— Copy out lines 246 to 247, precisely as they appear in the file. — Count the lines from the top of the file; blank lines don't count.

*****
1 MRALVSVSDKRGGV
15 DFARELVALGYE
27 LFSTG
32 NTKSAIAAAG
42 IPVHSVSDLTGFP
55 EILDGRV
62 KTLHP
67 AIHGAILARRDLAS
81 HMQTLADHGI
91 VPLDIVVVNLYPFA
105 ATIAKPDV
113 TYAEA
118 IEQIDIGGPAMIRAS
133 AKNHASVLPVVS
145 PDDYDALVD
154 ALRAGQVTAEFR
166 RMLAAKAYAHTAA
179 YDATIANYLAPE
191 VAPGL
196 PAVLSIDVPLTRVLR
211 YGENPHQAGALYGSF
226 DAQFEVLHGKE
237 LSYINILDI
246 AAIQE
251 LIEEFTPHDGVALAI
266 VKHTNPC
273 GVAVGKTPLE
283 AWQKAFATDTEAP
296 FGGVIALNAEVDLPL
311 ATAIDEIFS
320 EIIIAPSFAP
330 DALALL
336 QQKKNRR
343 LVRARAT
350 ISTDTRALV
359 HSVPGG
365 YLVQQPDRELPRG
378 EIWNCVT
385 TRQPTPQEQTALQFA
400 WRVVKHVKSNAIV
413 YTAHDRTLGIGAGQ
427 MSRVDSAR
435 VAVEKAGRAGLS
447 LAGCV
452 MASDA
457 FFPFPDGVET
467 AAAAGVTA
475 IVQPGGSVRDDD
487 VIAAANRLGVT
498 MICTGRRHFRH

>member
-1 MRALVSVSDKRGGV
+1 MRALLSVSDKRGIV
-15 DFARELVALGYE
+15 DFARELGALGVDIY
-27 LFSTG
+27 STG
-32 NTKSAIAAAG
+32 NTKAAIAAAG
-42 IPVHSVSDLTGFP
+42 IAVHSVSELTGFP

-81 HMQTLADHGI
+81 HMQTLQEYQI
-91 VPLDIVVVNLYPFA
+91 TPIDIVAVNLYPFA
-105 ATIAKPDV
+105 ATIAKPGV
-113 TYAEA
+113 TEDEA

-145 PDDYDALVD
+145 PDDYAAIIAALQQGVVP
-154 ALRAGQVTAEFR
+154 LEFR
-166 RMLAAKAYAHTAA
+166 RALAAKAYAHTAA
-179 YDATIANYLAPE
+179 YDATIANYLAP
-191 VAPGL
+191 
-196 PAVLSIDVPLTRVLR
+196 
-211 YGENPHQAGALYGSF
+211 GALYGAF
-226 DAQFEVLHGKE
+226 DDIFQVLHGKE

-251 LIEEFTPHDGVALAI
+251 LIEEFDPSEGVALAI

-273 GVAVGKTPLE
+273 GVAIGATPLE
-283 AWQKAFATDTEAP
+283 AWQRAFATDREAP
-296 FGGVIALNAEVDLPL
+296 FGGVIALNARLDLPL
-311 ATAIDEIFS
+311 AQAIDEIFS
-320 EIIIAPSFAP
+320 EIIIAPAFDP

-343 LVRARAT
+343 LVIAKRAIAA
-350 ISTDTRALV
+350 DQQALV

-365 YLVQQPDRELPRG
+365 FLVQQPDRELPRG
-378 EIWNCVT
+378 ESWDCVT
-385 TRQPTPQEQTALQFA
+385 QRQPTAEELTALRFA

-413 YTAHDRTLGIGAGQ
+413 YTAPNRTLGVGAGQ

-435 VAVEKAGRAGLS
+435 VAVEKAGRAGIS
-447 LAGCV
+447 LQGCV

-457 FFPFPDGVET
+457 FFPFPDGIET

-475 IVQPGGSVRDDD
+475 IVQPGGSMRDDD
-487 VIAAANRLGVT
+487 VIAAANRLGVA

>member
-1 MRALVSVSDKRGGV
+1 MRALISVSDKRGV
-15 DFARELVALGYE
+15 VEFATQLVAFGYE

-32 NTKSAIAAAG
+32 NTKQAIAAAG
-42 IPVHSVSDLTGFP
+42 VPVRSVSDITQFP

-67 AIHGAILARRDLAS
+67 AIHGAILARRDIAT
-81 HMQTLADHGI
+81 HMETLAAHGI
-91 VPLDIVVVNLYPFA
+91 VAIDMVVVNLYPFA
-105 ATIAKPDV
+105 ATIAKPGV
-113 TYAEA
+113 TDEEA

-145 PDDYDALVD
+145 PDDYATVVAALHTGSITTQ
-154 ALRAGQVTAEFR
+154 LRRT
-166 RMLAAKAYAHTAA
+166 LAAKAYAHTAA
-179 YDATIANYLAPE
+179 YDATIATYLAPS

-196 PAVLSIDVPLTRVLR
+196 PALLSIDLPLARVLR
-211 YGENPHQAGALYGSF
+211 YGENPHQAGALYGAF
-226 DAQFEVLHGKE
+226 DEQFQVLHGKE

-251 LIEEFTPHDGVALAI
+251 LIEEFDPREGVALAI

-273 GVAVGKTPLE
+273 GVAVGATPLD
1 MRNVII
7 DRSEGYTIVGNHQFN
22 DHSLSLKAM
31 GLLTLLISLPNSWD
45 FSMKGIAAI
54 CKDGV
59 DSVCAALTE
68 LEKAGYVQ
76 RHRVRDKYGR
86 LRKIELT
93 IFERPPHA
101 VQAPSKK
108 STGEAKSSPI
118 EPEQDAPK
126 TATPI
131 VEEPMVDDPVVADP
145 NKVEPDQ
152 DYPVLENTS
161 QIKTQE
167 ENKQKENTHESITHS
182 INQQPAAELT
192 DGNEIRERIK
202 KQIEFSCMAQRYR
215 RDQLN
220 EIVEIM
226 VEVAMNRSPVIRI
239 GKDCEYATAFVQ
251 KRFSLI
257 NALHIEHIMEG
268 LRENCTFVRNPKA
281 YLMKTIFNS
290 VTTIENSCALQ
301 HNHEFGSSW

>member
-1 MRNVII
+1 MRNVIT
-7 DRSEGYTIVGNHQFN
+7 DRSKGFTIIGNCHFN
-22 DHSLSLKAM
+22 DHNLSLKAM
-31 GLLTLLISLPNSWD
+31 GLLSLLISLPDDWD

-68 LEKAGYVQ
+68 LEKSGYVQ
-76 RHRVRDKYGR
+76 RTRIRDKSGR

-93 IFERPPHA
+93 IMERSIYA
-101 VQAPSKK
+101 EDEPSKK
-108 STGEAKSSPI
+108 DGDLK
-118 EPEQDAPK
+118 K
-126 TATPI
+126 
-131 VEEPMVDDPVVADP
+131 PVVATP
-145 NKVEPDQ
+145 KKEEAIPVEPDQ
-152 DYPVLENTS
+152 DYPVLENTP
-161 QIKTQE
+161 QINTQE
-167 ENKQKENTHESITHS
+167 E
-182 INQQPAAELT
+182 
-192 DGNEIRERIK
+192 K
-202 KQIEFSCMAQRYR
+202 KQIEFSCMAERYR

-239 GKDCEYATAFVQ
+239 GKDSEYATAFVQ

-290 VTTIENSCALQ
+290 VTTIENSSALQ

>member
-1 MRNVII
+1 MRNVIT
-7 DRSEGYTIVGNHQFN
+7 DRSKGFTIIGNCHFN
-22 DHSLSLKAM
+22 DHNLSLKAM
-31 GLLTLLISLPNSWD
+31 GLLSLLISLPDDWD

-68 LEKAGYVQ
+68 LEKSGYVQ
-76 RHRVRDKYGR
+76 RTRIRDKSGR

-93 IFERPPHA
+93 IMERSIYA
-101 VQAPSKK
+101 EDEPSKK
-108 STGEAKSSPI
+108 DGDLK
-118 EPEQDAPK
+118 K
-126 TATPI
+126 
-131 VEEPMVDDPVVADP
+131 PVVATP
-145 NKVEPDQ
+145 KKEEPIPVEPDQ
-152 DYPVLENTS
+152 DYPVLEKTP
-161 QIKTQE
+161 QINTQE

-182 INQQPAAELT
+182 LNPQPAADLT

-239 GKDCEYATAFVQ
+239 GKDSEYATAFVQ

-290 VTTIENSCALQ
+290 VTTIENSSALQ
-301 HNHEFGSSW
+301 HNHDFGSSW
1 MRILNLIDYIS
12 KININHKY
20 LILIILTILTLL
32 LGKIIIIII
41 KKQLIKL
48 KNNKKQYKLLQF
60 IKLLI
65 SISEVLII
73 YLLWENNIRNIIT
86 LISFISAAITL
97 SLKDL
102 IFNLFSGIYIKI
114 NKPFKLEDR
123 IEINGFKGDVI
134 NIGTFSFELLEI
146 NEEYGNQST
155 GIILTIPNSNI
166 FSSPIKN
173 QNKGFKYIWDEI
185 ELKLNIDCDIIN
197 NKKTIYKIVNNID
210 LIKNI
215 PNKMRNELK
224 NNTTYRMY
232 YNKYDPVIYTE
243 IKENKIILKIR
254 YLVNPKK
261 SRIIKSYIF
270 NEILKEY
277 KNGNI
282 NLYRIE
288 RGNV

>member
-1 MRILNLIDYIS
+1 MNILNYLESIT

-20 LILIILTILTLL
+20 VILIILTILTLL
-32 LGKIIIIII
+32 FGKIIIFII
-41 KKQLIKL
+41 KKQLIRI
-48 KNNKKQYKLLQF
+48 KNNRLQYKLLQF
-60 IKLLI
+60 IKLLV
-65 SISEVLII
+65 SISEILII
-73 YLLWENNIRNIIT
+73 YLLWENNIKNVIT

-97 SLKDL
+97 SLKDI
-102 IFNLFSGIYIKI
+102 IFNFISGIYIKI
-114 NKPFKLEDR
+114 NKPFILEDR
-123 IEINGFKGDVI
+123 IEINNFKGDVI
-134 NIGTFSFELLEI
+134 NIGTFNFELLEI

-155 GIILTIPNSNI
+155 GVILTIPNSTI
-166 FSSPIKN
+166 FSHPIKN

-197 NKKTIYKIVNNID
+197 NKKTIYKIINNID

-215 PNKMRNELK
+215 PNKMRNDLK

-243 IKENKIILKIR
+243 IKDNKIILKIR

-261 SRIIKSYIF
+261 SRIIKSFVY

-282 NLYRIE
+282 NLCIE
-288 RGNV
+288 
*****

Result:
-93 IFERPPHA
+93 IMERSIYA